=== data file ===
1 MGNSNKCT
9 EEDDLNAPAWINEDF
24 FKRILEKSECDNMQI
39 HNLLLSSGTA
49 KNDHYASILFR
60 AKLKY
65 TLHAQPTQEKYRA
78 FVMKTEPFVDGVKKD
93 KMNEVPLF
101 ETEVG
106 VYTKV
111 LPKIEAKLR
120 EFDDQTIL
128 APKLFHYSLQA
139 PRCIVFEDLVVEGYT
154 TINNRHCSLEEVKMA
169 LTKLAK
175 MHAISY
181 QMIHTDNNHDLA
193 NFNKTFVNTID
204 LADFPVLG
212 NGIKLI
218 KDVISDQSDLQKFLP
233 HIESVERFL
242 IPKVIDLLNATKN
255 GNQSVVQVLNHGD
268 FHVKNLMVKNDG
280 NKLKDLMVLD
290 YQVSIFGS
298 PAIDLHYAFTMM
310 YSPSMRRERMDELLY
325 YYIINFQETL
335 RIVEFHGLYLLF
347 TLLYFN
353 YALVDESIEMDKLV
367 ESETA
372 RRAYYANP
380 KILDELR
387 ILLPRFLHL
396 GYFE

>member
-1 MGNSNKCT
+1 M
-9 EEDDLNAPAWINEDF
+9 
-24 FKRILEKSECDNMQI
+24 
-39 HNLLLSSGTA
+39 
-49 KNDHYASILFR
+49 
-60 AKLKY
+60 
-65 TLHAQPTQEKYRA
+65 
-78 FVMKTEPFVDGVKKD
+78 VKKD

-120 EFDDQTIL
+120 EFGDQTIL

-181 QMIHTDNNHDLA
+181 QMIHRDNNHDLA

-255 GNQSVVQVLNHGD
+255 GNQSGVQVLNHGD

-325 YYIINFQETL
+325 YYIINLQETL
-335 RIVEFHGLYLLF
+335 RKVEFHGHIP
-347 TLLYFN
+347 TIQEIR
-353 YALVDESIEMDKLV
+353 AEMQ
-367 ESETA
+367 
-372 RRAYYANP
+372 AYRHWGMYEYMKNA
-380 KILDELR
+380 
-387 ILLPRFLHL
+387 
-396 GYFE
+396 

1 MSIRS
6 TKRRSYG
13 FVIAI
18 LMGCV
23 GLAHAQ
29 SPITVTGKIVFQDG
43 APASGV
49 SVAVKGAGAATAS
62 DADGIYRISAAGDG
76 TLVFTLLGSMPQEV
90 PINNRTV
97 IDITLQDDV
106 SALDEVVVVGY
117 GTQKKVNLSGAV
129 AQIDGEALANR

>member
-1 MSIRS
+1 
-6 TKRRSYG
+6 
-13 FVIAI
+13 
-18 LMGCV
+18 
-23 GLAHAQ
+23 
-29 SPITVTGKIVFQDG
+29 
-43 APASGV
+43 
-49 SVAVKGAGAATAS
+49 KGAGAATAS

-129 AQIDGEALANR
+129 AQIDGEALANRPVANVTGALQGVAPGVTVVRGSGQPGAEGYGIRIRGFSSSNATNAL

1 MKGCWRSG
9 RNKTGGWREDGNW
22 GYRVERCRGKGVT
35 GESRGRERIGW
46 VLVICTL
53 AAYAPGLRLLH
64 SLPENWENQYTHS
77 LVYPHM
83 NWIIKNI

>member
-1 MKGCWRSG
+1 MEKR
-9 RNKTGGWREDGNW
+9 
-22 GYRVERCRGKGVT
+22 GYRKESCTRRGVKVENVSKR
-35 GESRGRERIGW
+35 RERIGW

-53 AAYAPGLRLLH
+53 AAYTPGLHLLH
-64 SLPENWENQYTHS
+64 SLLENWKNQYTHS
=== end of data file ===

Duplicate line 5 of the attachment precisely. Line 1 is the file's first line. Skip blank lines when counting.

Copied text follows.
49 KNDHYASILFR